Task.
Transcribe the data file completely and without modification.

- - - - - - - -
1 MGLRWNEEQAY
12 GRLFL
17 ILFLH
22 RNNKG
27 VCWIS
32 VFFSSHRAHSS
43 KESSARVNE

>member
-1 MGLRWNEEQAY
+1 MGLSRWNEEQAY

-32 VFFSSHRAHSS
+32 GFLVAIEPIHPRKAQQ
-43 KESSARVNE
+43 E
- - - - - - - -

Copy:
1 MGLRWNEEQAY
12 GRLFL
17 ILFLH
22 RNNKG
27 VCWIS
32 VFFSSHRAHSS
43 KESSARVNE

>member
-1 MGLRWNEEQAY
+1 MGLSRWNEEQAY

-32 VFFSSHRAHSS
+32 GFLVAIEPIHPRKAQQ
-43 KESSARVNE
+43 E